I grew up as an athlete, and it was automatic for me. You could hand me a ball, and I was happy.  But I think as a coach, you have to understand that not every kid will be like that. You have to make the activity enjoyable first.

Totum is located in downtown Toronto. The kids here have access to a million different distractions, so I know that if I’m being too narrow in my approach, that child will pick something else to do.

The challenge is to make an activity as fun as Angry Birds. [Laughs]. Some kids just love to move. But with the ones who prefer Angry Birds, I have to find ways to make them prefer movement or enjoy movement.

That’s a challenge for sure. As a coach and an athlete, I already live and breathe all of these skills. The challenge is putting all of the skills together to make them really fun so that we’re having a great time while we’re doing physical activity.

AFL: What would you suggest to parents who are considering a physical literacy program for their kids, or a general approach to encouraging physical literacy?

I think you need to find people who are trained in physical literacy. I think it does require work on the parent’s behalf to ask around, to find some good coaches who are trained in physical literacy, and then find places where your children love to go.

We love the multisport the approach. So if you don’t have coaches specifically trained in physical literacy, then I think your next best thing is to have your children enrolled in a wide variety of sports. So maybe it’s swimming, maybe it’s gymnastics, maybe it’s soccer. And the key is to do those things seasonally so the child gets exposed to many different types of activity. As far as registered sports, that’s your goal.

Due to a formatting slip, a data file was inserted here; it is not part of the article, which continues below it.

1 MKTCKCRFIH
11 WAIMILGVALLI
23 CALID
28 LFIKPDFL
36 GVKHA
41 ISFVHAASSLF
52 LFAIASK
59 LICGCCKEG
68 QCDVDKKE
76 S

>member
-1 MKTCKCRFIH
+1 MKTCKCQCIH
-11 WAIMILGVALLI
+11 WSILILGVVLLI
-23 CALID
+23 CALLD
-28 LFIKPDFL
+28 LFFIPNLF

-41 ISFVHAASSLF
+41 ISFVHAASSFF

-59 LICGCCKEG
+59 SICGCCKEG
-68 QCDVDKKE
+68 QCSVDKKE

And then obviously you want to get them out as many times as you can to play by themselves or play with friends. Let them have a good time organizing things themselves and having fun being active.

I’m always very happy to hear when children are really enjoying whatever it is that they are doing. Because I think if they enjoy it, they are going to keep doing it and that is half the battle.

AFL: What would you suggest to other organizations that may be interested in starting physical literacy programs?

It is work to build the program and to get the children involved in the program. But I think if you are involved in physical activity, and you care about physical activity and health, you really have to dedicate part of what you do to get children active and keep them active. Because we don’t have enough active children out there. I think that all of the people who work in this industry really need to make a concerted effort to work together and try to get more children active.

Related Articles

What do you think?